Assessing Global Generational Differences: Is X, Y, Z as easy as 1-2-3?
There are countless articles on the differences in priorities and attitudes across generations, especially in the workforce. Gen Y (or Millennials, as they are often called in the U.S.) is predicted to be 75% of the global workforce by 2025. Whether one finds the conclusions varying, contradictory or cliché is a matter of debate. But what is overwhelmingly true is that these articles are based primarily, if not exclusively, on the US population. But are global generational differences the same as in the United States, which naturally has its own specific cultural and political references?
As the world has become more connected, many major organisations operate daily in a global market that requires an equally global workforce. For those companies, hiring and recruiting practices have to reflect what matters to Gen X candidates, who are likely to be in senior roles, versus recent grad positions that are now being overtaken by Gen Z.
Plus, of course, the huge Gen Y group that fills everything in between. To be fair, traditionally companies have appreciated somewhat the difference by geography. That’s partly because local employment laws and standards must be observed in order to be competitive in those markets.
While the literature is more limited regarding global generational differences, there are plenty of indications that those distinctions exist. Which then is more influential – geography or generation? How do you plan recruitment, professional development and retention? Do you assume French Gen Y workers are more like their American peers? Are Norwegians more like other Norwegians, regardless of age?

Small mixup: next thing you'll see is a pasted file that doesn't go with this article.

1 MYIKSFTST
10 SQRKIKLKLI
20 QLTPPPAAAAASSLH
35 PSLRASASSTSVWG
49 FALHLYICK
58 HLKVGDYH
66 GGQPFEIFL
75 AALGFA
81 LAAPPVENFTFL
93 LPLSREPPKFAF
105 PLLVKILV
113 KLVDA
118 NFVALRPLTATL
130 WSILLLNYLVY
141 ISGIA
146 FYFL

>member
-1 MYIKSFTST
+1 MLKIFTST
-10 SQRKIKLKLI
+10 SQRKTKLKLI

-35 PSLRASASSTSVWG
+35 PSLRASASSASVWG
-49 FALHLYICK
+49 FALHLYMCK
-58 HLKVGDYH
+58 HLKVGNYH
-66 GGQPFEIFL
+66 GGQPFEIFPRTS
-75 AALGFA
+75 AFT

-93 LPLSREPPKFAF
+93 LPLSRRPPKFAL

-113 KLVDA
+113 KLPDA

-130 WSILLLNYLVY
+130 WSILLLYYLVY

The answer is both. And neither. (Sorry.) It depends on which aspects of working life are being considered to really analyse the commonalities and distinctions.
There were two things that all generations, across all countries, agreed on. First, that technology is important in the workplace. Second, their organisations’ digital capabilities were inadequate. 70% agreed that workplace technology was important. Yet only 40% thought their current situation was sufficient.
This could be because Baby Boomers have dominated decision maker roles. They are the last group of current workers that spent the majority of their careers before the true proliferation of digital operation. Thus they may be less fluent in the most current or robust technology, as well as the least sensitive to inefficiencies that derive from it.
Generation X entered the workplace at the turn of the century. Email, the “World Wide Web” and even mobile technology was still in early stages. However, both the technology and that cohort advanced in the workplace mostly in step.
The comfort level with current technology, however, is where the global generational differences track more closely to age. Gen Z are likely to feel fully fluent. Gen X is more likely to say that technology can be a hurdle, especially Europeans. But in Mexico, Gen X employees were nearly as comfortable as their younger compatriots.